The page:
"The only real stumbling block is the fear of failure. In cooking, you have got to have a what-the-hell attitude." ~ Julia Child

See you later, Peet’s

by Julie Tilsner on August 31, 2007

in Food News, Caffeination

Anyone who’s ever lived in the San Francisco Bay Area has an experience with Peet’s. Based in Berkeley, Peet’s offered up the darkest, thickest, most hard-core cup of coffee you’ve ever tasted. It was a cup of joe guaranteed to make a man of you.

In a region where cafe life is a religion, Peet’s was a cult.

I myself wasn’t an acolyte. I appreciated its reputation, though, and I admired its fans. Honestly I could hardly take the stuff myself. I had to cut it by half with milk and even then it was too strong by half. I’m more of a diner-style cuppa gal myself. Still, drinking it was a point of pride. If I had to choose between a Starbucks and a Peet’s, I’d always choose the latter. The Bay Area was my home for 20 years, after all. And Berkeley for four of those years.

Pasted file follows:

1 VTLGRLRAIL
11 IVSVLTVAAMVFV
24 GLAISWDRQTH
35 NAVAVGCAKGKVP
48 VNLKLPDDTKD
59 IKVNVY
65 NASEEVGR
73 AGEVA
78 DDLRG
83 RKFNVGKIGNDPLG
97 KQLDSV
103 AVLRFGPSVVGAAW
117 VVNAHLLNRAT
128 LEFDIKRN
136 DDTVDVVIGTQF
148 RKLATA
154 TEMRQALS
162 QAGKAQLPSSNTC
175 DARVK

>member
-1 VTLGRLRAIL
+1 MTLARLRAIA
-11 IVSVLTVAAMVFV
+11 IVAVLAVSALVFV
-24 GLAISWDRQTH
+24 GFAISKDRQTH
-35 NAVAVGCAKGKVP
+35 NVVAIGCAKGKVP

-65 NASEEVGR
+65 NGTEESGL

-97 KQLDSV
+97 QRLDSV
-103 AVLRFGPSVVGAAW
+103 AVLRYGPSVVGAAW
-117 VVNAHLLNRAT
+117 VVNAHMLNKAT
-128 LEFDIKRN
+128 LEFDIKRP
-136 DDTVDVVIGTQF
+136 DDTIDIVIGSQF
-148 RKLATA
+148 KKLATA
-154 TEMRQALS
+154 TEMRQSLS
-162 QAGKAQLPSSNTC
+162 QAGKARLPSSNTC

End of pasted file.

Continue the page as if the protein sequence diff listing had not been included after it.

Today comes news that Alfred Peet, the dutch immigrant behind the Peet’s experience, has died. He was 87.

Go out and get some if you can. Drink it neat. To paraphrase Prof. Stafford Gregoire, a die-hard Peet’s fan who I know
is out in New York sitting Shiva over this turn of events, “I like my
coffee like I like my women: black and bitter.” Remember the man who helped start the coffee revolution, right there in Berkeley.

{ 2 comments… read them below or add one }

AT August 31, 2007 at 4:33 pm

..I like my coffee very creamy and extremely sweet..


LH September 1, 2007 at 6:43 pm

I come to praise Peet’s, not to bury it. The founder is dead, but the brand lives on, n’est-ce pas? And my first job in the States was, almost, at Peet’s . . .


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